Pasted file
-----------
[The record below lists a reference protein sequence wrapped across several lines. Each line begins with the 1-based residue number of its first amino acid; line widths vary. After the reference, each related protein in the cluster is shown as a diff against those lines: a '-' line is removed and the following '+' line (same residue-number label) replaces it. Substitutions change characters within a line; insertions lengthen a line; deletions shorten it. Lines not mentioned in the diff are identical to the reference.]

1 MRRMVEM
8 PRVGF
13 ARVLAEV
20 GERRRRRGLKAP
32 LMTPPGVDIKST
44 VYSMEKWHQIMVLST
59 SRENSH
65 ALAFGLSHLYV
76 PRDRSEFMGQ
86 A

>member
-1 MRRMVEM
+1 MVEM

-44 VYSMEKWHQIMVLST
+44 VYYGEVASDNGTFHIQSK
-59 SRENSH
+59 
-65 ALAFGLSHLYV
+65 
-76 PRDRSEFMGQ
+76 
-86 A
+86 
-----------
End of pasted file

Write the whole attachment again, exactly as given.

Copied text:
[The record below lists a reference protein sequence wrapped across several lines. Each line begins with the 1-based residue number of its first amino acid; line widths vary. After the reference, each related protein in the cluster is shown as a diff against those lines: a '-' line is removed and the following '+' line (same residue-number label) replaces it. Substitutions change characters within a line; insertions lengthen a line; deletions shorten it. Lines not mentioned in the diff are identical to the reference.]

1 MRRMVEM
8 PRVGF
13 ARVLAEV
20 GERRRRRGLKAP
32 LMTPPGVDIKST
44 VYSMEKWHQIMVLST
59 SRENSH
65 ALAFGLSHLYV
76 PRDRSEFMGQ
86 A

>member
-1 MRRMVEM
+1 MVEM

-44 VYSMEKWHQIMVLST
+44 VYYGEVASDNGTFHIQSK
-59 SRENSH
+59 
-65 ALAFGLSHLYV
+65 
-76 PRDRSEFMGQ
+76 
-86 A
+86 